What exactly is a living church? Author John Stott explains, “We need more radically conservative churches: ‘conservative’ in the sense that they conserve what Scripture plainly requires, but radical in relation to that combination of tradition and convention that we call ‘culture.’ Scripture is unchangeable, but culture is not.”
The Living Church brings together a number of characteristics of what the author calls “authentic” or “living” church. The marks, being clearly biblical, are timeless and need to be preserved. We are encouraged to become learning churches, caring churches, worshipping churches, and evangelising churches. John Stott unpacks the Bible’s wisdom rigorously with a teacher’s skill and applies it faithfully with a pastor’s heart. Becoming a living church is not an impossible goal.
For more by John Stott, see John Stott Collection (7 vols.).
“First, I am assuming that we are all committed to the church.” (Page 19)
“what is God’s vision for his church? What are the distinguishing marks of a living church?” (Page 21)
“Too much of our worship is ritual without reality, form without power, fun without fear, religion without God.” (Page 43)
“Secondly, the early church’s worship was both joyful and reverent.” (Page 30)
I really enjoyed reading it. It was vintage Stott—with all his familiar qualities: faithful, rigorous biblical exposition; crystal clarity; challenging contemporary applications with plenty of punch; great wisdom—not least in holding to the balances of scripture without blunting its edges. I am delighted he took the church as his theme. There are very few accessible introductory books on the subject that are thoroughly biblical and evangelical. I would happily give this book to anyone at St. Ebbe’s. Its simplicity makes it accessible to young Christians, but there is also much to challenge the thinking and practice of mature believers.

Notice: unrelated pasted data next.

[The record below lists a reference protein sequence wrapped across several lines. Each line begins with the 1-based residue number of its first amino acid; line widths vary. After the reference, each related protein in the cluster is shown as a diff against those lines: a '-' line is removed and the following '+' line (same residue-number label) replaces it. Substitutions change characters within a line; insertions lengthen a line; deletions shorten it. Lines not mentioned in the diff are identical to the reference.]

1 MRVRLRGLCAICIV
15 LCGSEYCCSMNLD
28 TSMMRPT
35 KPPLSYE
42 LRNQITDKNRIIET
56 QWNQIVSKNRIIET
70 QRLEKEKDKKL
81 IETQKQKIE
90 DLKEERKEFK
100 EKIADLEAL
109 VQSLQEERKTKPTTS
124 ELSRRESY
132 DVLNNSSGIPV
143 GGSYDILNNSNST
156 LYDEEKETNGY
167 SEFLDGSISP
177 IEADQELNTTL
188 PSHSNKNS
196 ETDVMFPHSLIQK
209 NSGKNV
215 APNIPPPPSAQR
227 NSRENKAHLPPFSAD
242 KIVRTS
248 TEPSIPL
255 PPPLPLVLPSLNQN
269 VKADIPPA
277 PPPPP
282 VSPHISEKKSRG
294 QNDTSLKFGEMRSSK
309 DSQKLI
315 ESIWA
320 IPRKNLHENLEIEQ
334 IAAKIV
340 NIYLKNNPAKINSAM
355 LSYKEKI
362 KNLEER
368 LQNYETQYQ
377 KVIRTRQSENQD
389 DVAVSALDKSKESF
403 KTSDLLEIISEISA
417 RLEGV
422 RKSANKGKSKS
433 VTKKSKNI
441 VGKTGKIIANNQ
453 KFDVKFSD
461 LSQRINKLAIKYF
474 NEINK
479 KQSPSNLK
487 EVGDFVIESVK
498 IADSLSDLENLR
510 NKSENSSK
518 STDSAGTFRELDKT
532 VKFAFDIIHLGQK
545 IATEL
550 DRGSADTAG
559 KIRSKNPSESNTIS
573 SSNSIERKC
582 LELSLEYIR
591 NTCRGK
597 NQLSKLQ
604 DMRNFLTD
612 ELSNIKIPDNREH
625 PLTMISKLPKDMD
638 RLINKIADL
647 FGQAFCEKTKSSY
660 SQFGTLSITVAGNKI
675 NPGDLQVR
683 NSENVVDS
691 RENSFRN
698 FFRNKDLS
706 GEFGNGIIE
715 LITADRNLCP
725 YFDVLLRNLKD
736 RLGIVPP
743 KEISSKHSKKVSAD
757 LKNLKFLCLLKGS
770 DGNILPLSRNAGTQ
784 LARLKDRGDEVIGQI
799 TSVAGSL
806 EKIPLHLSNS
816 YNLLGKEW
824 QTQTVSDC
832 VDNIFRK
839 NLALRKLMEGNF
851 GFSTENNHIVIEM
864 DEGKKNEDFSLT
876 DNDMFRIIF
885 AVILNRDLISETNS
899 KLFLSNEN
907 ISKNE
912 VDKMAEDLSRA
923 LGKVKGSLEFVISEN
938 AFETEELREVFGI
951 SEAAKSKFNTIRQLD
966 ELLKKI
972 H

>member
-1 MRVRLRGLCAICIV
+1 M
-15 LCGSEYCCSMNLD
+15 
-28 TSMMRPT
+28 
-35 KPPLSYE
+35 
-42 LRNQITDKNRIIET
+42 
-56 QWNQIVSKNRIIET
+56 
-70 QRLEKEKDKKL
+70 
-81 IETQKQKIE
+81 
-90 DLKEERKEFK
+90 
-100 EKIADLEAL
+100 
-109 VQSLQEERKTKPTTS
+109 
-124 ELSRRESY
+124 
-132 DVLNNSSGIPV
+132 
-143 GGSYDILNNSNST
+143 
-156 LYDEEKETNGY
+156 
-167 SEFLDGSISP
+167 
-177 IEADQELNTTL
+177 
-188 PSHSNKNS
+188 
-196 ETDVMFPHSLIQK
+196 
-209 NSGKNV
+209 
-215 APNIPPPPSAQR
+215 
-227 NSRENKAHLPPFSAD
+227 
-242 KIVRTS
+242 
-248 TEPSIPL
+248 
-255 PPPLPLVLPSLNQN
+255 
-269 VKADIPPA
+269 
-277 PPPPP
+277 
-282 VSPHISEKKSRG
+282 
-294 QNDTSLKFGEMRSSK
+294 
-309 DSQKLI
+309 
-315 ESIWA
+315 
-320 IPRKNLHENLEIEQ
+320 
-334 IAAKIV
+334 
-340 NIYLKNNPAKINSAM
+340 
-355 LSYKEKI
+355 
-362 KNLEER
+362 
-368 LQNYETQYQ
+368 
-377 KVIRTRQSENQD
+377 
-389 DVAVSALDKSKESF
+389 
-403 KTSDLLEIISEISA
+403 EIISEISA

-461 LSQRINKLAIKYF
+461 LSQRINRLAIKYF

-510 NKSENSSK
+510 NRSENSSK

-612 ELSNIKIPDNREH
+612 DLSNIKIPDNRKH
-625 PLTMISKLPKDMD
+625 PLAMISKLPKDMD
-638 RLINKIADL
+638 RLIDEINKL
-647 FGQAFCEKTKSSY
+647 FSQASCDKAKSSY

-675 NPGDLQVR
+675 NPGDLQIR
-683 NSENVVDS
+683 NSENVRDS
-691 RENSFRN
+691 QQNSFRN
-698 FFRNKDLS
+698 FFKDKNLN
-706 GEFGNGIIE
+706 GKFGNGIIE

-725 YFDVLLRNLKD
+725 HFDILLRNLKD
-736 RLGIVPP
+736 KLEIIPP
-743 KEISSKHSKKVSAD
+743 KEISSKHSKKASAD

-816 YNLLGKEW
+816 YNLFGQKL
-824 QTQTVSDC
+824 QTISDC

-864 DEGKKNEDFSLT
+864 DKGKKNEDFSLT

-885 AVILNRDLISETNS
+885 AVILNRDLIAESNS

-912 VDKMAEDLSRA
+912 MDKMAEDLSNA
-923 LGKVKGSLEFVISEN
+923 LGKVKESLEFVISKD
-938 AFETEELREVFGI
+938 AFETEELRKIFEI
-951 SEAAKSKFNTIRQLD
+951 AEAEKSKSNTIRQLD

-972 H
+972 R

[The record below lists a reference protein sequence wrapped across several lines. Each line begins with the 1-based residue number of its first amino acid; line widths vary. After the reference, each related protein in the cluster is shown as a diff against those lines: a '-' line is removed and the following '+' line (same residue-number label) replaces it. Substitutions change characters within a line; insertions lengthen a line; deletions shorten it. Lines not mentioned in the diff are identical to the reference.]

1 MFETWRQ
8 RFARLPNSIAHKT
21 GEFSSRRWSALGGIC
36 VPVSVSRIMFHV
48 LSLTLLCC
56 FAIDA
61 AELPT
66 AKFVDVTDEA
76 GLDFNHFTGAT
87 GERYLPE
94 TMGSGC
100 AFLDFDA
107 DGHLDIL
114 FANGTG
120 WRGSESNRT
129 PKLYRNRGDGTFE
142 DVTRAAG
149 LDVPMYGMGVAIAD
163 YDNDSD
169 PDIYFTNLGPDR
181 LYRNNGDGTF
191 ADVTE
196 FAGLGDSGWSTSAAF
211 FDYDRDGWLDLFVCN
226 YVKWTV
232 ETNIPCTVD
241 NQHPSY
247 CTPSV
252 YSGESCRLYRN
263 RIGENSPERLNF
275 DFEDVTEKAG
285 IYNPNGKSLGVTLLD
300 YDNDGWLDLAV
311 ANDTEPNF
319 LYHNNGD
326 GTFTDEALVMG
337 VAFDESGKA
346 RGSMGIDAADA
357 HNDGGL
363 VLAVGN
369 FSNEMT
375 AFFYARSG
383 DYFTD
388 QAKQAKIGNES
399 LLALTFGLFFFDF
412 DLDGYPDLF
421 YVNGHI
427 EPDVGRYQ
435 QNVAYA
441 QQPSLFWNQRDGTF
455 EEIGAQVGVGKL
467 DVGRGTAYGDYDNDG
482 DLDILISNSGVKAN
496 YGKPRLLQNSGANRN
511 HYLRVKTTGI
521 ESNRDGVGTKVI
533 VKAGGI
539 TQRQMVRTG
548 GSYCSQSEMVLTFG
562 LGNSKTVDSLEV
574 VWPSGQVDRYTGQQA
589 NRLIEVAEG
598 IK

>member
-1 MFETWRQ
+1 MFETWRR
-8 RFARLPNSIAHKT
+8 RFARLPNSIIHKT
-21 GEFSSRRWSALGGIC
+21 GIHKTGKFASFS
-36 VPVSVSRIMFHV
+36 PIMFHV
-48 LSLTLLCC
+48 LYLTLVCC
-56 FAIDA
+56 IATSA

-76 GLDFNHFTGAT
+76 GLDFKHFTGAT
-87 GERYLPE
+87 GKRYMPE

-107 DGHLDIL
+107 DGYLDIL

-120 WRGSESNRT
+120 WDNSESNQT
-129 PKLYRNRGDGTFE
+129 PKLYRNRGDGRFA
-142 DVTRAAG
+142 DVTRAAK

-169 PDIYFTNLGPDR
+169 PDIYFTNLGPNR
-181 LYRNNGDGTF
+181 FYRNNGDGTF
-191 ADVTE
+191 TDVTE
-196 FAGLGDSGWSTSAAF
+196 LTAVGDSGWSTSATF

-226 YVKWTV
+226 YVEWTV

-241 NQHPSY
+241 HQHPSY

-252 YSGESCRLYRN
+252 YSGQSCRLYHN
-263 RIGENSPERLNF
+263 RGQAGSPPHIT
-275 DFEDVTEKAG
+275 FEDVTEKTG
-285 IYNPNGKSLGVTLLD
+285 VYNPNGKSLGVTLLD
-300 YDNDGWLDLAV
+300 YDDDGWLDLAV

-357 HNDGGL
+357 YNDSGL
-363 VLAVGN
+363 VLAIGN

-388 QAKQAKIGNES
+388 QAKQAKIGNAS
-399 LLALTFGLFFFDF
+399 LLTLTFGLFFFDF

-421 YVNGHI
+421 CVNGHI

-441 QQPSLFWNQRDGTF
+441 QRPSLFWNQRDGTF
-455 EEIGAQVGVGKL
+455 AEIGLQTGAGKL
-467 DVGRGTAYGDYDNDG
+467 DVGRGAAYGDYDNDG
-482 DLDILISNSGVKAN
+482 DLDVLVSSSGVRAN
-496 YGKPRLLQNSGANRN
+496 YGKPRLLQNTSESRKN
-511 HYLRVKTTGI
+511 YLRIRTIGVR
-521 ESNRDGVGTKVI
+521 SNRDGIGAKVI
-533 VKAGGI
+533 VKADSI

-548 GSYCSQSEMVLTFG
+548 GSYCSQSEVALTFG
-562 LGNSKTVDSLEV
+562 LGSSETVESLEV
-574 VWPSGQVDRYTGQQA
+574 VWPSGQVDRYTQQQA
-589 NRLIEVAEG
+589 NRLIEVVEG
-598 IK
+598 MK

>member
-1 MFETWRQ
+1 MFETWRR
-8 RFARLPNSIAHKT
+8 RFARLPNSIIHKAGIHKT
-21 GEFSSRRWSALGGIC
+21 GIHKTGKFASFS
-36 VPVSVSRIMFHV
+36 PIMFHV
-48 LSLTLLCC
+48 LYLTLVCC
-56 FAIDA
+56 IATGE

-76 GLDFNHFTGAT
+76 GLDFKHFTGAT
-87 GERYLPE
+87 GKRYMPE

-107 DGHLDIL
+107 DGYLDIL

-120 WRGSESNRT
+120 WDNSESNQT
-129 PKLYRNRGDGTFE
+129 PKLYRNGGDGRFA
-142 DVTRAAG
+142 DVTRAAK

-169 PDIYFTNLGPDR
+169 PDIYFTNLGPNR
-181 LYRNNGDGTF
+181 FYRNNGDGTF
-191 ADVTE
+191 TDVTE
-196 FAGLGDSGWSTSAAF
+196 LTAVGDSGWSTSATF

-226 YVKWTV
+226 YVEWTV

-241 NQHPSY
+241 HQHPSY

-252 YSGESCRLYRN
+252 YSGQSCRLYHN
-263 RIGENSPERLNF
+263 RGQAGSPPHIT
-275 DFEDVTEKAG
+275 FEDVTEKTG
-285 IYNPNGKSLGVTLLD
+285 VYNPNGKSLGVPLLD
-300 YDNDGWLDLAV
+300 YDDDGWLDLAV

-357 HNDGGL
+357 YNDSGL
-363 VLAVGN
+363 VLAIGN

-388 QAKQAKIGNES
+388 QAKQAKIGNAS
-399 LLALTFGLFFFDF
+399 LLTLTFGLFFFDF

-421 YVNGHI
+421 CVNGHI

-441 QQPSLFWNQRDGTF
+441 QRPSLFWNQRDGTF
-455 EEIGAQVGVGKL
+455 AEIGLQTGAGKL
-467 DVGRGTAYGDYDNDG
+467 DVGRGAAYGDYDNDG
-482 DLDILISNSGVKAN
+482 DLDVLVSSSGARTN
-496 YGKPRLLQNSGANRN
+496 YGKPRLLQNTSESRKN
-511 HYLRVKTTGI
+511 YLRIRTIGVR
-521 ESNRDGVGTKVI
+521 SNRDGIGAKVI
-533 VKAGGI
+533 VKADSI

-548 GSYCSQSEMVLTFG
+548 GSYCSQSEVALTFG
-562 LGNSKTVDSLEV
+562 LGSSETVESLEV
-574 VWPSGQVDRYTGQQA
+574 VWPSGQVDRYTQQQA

—Vaughan Roberts, rector, St. Ebbe’s Church, Oxford
For many Christians church has become a meeting to attend rather than an essential identity. So it is great to have John Stott looking at the Christian community with his typical clarity. He makes the Scriptures speak with immediacy to our contemporary challenges. This is a timely book with so many people considering the future shape of the church, offering, as it does, biblical parameters for the discussion within a trinitarian framework.
—Tim Chester, pastor, The Crowded House, Sheffield
In a time of questioning and turmoil around what a real church should look like in the 21st century The Living Church is a beautifully written, inspiring and thoughtful book. The reader is given a vision for a church whose roots are deeply biblical and whose touch reaches a dying world. As I read I laughed, cried and ended up on my knees before God. I wholeheartedly commend this book.
—Amy Orr-Ewing, director of programs, Oxford Center for Christian Apologetics
John Stott is known around the world as a preacher, evangelist, and writer. He was one of the main contributors to the Lausanne Covenant (1974) and the founder of Langham Partnership, which seeks to equip a new generation of Bible teachers around the world.